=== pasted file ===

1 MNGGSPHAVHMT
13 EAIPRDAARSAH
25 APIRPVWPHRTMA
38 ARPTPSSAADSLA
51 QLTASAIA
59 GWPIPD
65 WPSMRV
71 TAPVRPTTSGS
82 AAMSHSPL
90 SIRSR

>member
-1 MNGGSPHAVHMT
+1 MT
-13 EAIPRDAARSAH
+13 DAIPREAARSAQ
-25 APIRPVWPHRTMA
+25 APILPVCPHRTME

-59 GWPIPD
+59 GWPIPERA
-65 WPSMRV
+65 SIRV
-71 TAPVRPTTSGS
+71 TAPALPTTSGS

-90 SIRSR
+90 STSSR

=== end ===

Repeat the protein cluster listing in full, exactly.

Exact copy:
1 MNGGSPHAVHMT
13 EAIPRDAARSAH
25 APIRPVWPHRTMA
38 ARPTPSSAADSLA
51 QLTASAIA
59 GWPIPD
65 WPSMRV
71 TAPVRPTTSGS
82 AAMSHSPL
90 SIRSR

>member
-1 MNGGSPHAVHMT
+1 MT
-13 EAIPRDAARSAH
+13 DAIPREAARSAQ
-25 APIRPVWPHRTMA
+25 APILPVCPHRTME

-59 GWPIPD
+59 GWPIPERA
-65 WPSMRV
+65 SIRV
-71 TAPVRPTTSGS
+71 TAPALPTTSGS

-90 SIRSR
+90 STSSR